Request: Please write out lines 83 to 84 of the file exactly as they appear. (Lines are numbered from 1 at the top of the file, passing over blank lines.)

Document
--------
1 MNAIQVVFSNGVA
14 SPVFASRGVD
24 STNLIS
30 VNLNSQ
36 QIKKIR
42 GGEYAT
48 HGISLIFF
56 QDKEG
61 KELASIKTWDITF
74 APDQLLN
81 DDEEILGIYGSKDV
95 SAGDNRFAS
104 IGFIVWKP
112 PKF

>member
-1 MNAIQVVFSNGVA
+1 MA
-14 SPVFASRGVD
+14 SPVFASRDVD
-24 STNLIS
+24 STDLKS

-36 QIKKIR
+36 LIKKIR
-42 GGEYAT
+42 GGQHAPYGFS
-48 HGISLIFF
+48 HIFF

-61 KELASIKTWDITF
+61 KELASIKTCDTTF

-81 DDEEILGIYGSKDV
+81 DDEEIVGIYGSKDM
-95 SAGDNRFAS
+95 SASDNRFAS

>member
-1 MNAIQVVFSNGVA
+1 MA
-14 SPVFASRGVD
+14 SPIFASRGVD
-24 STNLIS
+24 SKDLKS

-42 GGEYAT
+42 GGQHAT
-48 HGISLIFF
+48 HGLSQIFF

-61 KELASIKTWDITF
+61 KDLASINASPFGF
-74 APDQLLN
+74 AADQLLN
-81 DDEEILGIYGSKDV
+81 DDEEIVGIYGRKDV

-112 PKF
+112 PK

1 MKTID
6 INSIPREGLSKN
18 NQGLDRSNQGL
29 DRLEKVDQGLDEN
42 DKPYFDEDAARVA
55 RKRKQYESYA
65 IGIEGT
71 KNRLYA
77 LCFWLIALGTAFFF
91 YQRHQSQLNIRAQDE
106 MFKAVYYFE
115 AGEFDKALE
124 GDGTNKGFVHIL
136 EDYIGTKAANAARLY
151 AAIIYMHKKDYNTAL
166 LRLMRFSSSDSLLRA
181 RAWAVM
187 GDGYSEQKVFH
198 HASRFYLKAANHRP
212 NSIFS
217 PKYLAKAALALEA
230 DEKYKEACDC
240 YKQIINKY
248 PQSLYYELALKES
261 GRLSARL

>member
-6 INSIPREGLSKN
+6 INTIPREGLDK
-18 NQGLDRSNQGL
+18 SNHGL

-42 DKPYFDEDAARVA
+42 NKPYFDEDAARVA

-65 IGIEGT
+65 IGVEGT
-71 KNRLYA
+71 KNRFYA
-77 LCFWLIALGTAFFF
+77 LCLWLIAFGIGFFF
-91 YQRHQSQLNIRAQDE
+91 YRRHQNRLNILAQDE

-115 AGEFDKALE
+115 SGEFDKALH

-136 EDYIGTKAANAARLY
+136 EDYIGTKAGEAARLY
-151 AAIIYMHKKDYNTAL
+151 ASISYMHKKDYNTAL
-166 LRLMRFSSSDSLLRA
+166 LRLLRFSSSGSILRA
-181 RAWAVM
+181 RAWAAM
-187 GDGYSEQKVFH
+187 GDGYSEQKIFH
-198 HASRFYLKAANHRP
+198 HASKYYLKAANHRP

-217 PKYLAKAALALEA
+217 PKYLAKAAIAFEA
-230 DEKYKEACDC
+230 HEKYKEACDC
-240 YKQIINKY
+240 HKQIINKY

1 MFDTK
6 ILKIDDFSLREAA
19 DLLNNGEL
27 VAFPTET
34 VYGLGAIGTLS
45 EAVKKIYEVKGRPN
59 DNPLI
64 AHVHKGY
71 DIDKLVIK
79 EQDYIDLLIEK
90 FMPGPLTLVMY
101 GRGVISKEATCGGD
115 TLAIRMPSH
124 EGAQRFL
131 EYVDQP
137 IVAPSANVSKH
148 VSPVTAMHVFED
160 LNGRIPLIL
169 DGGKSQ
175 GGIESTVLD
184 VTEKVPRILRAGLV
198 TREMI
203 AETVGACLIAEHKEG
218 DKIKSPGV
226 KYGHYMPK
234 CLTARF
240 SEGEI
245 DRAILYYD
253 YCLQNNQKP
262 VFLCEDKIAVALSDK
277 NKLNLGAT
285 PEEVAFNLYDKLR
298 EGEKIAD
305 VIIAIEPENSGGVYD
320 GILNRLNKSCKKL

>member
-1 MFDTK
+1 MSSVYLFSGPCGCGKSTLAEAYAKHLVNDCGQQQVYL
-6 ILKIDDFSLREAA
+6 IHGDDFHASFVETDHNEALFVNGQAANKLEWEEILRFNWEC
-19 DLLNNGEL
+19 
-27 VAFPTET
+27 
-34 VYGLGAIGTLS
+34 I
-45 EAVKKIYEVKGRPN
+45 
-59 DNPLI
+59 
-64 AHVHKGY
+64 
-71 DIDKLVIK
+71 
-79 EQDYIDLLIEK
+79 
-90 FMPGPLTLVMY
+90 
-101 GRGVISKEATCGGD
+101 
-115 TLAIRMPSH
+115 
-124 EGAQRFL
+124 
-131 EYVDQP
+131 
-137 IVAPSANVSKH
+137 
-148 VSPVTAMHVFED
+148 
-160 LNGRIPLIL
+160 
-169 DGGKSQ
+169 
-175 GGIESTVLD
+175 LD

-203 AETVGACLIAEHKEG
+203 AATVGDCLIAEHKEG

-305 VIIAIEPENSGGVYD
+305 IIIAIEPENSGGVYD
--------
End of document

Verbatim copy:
-42 DKPYFDEDAARVA
+42 NKPYFDEDAARVA